Big Phil's Brazil built for power and pace

The manager may be conservative but a settled team know exactly what he wants

Second Captain Ken Early and South America Correspondent Tom Hennigan are on the ground in Sao Paulo to preview the World Cup tournament. Video: David McKechnie

 

“For all Brazilians. I want to say our time has arrived. We want to go together. This is our World Cup. ”

Luis Felipe Scolari spoke with the same cool conviction he believes his Brazil team will take on to the field as the 2014 World Cup kicks-off tonight.

“We have seven steps. We have to go up these seven steps but, to start, we have to think of the first step. We can’t jump the seven. The idea I transmit to my team is that we have the first step against Croatia. ”

Workers are still hurriedly putting the finishing touches to the €280m São Paulo Arena, but Scolari’s team has been ready to go for a year.

He found a combination that worked on the way to winning last summer’s Confederations Cup, and now intends sticking to his preferred XI.

It’s a conservative approach reminiscent of Giovanni Trapattoni’s selection policy for Euro 2012, and has its drawbacks. One reason why Diego Costa is now a Spanish rather than a Brazilian international is he suspected he had little chance of dislodging centre forward Fred in time for the World Cup.

On the other hand, Scolari’s resistance to change means Brazil are a settled team. Everybody knows where they stand and what is expected .

The coach is one who believes the race is not always to the swift nor yet battle to the strong, but that’s the way to bet.

Powerful athletes

His team is packed with powerful athletes, from David Luiz and Thiago Silva at the back, through Luis Gustavo and Paulinho in midfield, to Hulk and Fred in attack. This muscle-bound Brazil will intimidate and bully opponents, particularly if the home crowds influence the referees to be lenient .

Only two players do not fit the muscular template. Neymar and Oscar, the two youngest players in the side, are the ghost in Scolari’s machine.

Oscar’s place in the team has become the only contentious issue for a Brazilian media starved of talking points.

The size-zero Chelsea midfielder is fronting a campaign for Calvin Klein and his bony frame adorns giant posters in São Paulo metro stations. Unfortunately, Oscar has carried his ineffectual form from the second half of Chelsea’s season into the recent Brazil friendlies. Some are now calling for his club-mate Willian to start in his place.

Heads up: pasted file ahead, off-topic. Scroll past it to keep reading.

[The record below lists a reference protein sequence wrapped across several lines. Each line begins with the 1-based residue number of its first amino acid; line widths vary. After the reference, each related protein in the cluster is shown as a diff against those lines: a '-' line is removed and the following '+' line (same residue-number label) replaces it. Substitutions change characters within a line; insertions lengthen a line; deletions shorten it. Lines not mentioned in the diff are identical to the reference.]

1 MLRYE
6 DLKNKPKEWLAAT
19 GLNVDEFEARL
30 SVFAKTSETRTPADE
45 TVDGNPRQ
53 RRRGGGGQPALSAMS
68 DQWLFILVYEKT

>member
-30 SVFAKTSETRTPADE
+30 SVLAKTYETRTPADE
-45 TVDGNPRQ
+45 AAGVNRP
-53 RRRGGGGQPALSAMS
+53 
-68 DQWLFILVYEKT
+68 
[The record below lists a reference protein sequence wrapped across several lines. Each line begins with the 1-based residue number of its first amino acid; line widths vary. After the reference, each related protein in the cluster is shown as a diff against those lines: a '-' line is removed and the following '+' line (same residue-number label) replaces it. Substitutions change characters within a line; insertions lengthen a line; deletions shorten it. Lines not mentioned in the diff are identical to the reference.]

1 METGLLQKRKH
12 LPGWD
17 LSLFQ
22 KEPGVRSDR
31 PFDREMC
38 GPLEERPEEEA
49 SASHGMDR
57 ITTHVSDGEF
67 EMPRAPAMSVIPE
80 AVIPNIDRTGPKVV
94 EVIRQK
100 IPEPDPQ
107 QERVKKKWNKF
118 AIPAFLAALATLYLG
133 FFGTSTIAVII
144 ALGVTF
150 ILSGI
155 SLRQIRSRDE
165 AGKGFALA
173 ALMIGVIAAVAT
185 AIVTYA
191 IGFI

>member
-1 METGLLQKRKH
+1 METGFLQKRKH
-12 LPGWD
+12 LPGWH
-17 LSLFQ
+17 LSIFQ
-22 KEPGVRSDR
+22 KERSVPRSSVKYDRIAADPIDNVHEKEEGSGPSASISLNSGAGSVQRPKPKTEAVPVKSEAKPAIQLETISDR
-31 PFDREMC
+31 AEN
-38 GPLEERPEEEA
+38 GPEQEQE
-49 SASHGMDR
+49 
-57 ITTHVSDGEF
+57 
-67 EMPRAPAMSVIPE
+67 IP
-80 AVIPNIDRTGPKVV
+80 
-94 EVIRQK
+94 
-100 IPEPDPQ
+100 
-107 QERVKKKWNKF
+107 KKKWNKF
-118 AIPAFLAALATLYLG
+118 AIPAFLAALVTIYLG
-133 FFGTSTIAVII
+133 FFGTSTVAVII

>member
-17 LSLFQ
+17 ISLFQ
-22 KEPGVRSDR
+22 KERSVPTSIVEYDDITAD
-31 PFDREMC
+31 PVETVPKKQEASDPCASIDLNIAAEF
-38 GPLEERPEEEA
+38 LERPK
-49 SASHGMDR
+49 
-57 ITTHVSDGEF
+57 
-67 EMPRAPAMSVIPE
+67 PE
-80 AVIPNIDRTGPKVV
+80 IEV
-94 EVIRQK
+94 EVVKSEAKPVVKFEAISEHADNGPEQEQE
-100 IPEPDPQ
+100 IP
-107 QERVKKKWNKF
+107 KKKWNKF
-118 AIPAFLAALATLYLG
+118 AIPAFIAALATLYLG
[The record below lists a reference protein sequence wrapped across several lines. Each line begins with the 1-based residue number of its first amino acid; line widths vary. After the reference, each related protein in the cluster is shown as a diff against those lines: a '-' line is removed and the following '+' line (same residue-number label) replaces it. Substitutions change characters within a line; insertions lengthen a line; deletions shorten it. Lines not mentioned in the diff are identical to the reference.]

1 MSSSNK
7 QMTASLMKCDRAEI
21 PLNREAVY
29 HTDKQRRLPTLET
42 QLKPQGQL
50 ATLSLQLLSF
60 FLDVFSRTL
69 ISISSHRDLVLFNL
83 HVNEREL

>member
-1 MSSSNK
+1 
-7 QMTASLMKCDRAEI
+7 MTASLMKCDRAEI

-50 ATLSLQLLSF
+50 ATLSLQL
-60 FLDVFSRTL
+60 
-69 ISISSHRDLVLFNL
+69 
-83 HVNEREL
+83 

But like Trapattoni, Scolari is unlikely to be swayed by anything that looks like a media campaign. Oscar will start against Croatia, and his place will only come under real pressure if he plays badly.

It might seem more logical to put Willian on the right side of the attack in favour of Hulk. But Scolari is fond of Hulk; no footballer at this World Cup knows better how to fill out a shirt. Hulk is aware of his strengths and plays to them predictably, always seeking to shift the ball onto his left foot and blast in fierce shots: imagine the half-way point between Arjen Robben and a buffalo. Willian is a more complete footballer, but Hulk is the man in possession.

Sacrificial victims

Croatia’s assigned role is to be sacrificial victims and the loss of preferred left back Daniel Pranjic to an ankle injury compounds the damage done by the suspension of centre forward Mario Mandzukic for his red card in the qualifying play-off against Iceland.

However, Croatia will enter the arena in hope. This is a side that can call on three brilliant midfield players: Luka Modric, a European champion with Real Madrid, Ivan Rakitic, who masterminded Sevilla’s victorious Europa League campaign, and 20-year old Mateo Kovacic of Inter. Kovacic is the reason Inter were prepared to let Philippe Coutinho join Liverpool last year for a giveaway €10 million.

During Tuesday’s training session, Scolari received the news that his nephew had been killed in a car accident in the coach’s home state of Rio Grande do Sul. The coach opted against taking compassionate leave.

“We do what we have to do and we go on,” he said last night. “I find my strength from working with these players. They dedicate themselves every day.

“They are always trying to improve. And this makes us, even when we’re feeling sad, forget the sadness and feel the beauty of what is happening around you.

“Arriving at the Corinthians stadium, in fact it’s a beautiful stadium, we forget some sad aspects and we think of the positive side of 95 per cent of our life and we go on.”

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